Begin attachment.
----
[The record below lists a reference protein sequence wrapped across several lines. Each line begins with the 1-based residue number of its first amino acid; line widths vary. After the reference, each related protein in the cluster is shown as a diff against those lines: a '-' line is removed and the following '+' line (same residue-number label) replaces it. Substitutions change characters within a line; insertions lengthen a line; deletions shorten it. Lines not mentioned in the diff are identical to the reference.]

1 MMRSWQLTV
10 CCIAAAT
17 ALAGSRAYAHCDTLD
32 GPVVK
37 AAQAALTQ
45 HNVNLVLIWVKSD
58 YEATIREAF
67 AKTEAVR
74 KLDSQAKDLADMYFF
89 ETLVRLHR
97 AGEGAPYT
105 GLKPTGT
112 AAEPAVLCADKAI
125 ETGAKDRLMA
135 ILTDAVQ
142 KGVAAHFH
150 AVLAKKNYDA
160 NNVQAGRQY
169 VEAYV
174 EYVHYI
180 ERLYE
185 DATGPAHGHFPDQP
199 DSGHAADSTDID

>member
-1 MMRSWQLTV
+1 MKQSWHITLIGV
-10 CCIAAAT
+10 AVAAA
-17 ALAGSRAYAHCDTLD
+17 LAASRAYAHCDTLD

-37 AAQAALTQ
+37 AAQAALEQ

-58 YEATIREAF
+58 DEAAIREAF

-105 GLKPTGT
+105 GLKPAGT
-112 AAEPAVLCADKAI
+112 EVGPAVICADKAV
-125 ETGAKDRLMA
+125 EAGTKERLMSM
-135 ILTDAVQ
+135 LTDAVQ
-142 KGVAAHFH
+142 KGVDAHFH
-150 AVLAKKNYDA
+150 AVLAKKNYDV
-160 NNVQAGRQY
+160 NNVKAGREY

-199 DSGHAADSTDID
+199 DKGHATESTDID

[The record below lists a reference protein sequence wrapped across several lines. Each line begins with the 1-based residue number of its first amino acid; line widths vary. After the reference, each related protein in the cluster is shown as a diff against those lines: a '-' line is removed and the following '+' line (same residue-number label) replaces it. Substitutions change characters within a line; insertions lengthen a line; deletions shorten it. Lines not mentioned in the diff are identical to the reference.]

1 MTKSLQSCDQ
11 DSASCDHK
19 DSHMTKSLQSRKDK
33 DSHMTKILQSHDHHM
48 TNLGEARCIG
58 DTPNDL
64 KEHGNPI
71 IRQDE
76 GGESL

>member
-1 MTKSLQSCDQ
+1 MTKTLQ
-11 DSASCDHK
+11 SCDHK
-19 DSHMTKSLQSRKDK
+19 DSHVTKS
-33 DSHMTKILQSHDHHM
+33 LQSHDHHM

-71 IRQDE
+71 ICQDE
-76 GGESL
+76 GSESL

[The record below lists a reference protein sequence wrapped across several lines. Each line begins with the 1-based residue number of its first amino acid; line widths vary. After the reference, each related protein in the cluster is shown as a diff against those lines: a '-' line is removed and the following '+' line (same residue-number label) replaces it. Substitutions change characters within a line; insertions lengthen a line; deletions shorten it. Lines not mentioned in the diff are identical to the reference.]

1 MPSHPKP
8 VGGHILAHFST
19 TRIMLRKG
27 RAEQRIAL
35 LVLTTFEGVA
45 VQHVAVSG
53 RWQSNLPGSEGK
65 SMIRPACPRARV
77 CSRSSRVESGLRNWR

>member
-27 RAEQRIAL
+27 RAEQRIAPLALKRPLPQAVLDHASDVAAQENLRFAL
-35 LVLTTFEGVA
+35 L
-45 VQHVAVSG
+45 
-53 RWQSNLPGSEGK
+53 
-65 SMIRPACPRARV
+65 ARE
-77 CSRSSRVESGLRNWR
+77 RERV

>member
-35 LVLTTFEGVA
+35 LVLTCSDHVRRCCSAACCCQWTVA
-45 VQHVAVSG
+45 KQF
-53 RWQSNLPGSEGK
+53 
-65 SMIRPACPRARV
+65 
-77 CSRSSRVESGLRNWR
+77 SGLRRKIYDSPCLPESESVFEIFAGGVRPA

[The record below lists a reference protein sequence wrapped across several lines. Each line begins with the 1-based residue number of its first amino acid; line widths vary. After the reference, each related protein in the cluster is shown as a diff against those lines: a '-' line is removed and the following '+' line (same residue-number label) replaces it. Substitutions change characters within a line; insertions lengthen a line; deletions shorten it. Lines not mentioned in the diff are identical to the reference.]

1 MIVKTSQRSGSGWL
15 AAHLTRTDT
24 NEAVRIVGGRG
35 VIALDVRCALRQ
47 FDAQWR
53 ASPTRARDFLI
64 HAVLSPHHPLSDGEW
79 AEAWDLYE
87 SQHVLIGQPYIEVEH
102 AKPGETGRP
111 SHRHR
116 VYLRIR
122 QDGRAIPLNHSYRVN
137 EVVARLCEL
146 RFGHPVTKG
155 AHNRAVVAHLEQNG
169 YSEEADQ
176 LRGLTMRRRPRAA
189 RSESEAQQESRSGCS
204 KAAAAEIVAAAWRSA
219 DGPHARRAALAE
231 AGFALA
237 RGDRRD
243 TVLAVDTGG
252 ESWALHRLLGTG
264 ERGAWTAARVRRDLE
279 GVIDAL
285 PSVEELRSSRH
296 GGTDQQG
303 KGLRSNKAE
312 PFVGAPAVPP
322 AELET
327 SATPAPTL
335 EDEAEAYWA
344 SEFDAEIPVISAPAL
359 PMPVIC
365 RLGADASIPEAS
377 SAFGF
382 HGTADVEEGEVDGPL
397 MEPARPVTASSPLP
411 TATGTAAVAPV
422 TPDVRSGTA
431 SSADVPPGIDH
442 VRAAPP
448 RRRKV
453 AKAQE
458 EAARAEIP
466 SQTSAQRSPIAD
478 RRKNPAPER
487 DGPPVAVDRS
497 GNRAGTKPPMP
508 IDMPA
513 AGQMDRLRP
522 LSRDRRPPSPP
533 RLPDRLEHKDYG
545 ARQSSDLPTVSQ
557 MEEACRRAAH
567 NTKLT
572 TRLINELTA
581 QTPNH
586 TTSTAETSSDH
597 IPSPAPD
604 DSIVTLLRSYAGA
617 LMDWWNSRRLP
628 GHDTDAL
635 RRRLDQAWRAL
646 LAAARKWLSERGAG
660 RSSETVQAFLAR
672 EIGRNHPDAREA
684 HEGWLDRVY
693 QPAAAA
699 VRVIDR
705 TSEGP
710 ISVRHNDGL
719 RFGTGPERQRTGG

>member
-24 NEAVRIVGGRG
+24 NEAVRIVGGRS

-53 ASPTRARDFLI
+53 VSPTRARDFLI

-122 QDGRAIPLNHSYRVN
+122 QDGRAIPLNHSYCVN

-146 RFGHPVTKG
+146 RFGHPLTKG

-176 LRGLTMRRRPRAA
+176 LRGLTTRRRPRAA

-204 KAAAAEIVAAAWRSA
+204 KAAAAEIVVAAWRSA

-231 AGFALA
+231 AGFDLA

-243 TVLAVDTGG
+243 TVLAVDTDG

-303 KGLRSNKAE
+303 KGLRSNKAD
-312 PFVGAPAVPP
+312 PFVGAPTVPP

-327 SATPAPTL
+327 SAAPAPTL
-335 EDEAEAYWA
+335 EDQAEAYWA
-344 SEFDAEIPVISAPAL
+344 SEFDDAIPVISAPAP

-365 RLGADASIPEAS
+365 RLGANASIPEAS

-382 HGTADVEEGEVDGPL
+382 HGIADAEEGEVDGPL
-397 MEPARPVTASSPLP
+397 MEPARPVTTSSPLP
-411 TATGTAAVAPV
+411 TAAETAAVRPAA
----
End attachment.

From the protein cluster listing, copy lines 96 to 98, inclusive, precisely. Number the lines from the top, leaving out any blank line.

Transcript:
-77 CSRSSRVESGLRNWR
+77 RERV

>member